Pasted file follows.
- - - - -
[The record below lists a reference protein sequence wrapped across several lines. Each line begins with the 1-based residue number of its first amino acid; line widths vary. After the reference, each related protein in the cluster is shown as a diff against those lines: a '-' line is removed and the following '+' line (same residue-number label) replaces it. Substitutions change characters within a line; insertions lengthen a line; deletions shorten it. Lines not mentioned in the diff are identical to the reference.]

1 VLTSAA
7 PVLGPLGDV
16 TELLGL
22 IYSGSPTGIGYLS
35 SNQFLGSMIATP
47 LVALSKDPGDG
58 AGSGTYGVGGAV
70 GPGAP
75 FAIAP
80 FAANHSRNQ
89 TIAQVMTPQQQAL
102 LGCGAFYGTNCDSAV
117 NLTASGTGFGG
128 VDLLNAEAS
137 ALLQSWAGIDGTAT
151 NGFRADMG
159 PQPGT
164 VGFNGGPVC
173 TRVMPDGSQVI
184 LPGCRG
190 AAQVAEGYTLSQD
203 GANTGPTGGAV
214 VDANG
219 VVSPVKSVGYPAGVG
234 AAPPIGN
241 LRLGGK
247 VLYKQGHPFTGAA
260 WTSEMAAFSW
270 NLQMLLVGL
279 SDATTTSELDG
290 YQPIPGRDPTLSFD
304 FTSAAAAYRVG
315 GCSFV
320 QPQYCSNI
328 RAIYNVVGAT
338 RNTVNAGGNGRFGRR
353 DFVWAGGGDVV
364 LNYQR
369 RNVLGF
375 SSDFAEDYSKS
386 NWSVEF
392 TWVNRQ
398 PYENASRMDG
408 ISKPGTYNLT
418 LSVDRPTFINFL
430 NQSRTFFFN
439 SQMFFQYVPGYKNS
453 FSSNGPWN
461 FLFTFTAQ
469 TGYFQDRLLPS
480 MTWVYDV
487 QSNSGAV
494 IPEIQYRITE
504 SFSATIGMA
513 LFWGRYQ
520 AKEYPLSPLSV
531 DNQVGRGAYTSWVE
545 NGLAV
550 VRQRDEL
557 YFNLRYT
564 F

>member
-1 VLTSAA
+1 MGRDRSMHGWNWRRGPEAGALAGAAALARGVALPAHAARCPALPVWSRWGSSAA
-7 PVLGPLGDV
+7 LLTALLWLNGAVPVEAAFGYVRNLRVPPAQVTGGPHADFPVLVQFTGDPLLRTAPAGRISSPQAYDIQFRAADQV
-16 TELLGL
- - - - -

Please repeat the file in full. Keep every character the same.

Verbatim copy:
[The record below lists a reference protein sequence wrapped across several lines. Each line begins with the 1-based residue number of its first amino acid; line widths vary. After the reference, each related protein in the cluster is shown as a diff against those lines: a '-' line is removed and the following '+' line (same residue-number label) replaces it. Substitutions change characters within a line; insertions lengthen a line; deletions shorten it. Lines not mentioned in the diff are identical to the reference.]

1 VLTSAA
7 PVLGPLGDV
16 TELLGL
22 IYSGSPTGIGYLS
35 SNQFLGSMIATP
47 LVALSKDPGDG
58 AGSGTYGVGGAV
70 GPGAP
75 FAIAP
80 FAANHSRNQ
89 TIAQVMTPQQQAL
102 LGCGAFYGTNCDSAV
117 NLTASGTGFGG
128 VDLLNAEAS
137 ALLQSWAGIDGTAT
151 NGFRADMG
159 PQPGT
164 VGFNGGPVC
173 TRVMPDGSQVI
184 LPGCRG
190 AAQVAEGYTLSQD
203 GANTGPTGGAV
214 VDANG
219 VVSPVKSVGYPAGVG
234 AAPPIGN
241 LRLGGK
247 VLYKQGHPFTGAA
260 WTSEMAAFSW
270 NLQMLLVGL
279 SDATTTSELDG
290 YQPIPGRDPTLSFD
304 FTSAAAAYRVG
315 GCSFV
320 QPQYCSNI
328 RAIYNVVGAT
338 RNTVNAGGNGRFGRR
353 DFVWAGGGDVV
364 LNYQR
369 RNVLGF
375 SSDFAEDYSKS
386 NWSVEF
392 TWVNRQ
398 PYENASRMDG
408 ISKPGTYNLT
418 LSVDRPTFINFL
430 NQSRTFFFN
439 SQMFFQYVPGYKNS
453 FSSNGPWN
461 FLFTFTAQ
469 TGYFQDRLLPS
480 MTWVYDV
487 QSNSGAV
494 IPEIQYRITE
504 SFSATIGMA
513 LFWGRYQ
520 AKEYPLSPLSV
531 DNQVGRGAYTSWVE
545 NGLAV
550 VRQRDEL
557 YFNLRYT
564 F

>member
-1 VLTSAA
+1 MGRDRSMHGWNWRRGPEAGALAGAAALARGVALPAHAARCPALPVWSRWGSSAA
-7 PVLGPLGDV
+7 LLTALLWLNGAVPVEAAFGYVRNLRVPPAQVTGGPHADFPVLVQFTGDPLLRTAPAGRISSPQAYDIQFRAADQV
-16 TELLGL